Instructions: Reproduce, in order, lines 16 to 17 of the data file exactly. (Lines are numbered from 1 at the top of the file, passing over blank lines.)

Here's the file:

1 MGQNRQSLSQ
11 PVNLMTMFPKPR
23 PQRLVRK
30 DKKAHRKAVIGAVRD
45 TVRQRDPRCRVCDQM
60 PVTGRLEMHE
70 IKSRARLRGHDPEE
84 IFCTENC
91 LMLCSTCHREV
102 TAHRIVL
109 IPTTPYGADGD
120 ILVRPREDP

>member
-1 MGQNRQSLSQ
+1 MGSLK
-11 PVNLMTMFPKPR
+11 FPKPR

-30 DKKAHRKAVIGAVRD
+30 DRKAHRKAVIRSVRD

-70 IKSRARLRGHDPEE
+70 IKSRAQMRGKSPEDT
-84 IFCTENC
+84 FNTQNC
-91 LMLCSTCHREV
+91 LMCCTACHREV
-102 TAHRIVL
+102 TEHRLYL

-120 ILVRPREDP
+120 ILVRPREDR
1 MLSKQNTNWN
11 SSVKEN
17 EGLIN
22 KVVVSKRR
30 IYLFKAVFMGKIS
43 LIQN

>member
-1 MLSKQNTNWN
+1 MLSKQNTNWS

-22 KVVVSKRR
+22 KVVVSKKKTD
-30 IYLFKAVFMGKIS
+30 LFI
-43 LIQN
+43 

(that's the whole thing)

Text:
-11 PVNLMTMFPKPR
+11 FPKPR